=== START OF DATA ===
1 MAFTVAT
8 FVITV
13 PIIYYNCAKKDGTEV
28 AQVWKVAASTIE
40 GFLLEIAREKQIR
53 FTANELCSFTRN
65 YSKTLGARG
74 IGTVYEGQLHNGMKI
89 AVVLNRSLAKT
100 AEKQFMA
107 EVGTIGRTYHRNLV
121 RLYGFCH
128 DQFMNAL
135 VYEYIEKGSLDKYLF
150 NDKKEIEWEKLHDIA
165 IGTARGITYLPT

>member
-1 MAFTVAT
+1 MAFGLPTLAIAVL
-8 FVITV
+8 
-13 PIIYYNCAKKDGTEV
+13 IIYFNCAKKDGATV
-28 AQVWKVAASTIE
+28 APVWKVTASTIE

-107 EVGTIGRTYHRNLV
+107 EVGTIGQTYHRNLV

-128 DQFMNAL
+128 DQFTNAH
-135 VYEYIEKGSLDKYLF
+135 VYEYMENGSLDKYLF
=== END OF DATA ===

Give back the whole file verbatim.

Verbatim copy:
1 MAFTVAT
8 FVITV
13 PIIYYNCAKKDGTEV
28 AQVWKVAASTIE
40 GFLLEIAREKQIR
53 FTANELCSFTRN
65 YSKTLGARG
74 IGTVYEGQLHNGMKI
89 AVVLNRSLAKT
100 AEKQFMA
107 EVGTIGRTYHRNLV
121 RLYGFCH
128 DQFMNAL
135 VYEYIEKGSLDKYLF
150 NDKKEIEWEKLHDIA
165 IGTARGITYLPT

>member
-1 MAFTVAT
+1 MAFGLPTLAIAVL
-8 FVITV
+8 
-13 PIIYYNCAKKDGTEV
+13 IIYFNCAKKDGATV
-28 AQVWKVAASTIE
+28 APVWKVTASTIE

-107 EVGTIGRTYHRNLV
+107 EVGTIGQTYHRNLV

-128 DQFMNAL
+128 DQFTNAH
-135 VYEYIEKGSLDKYLF
+135 VYEYMENGSLDKYLF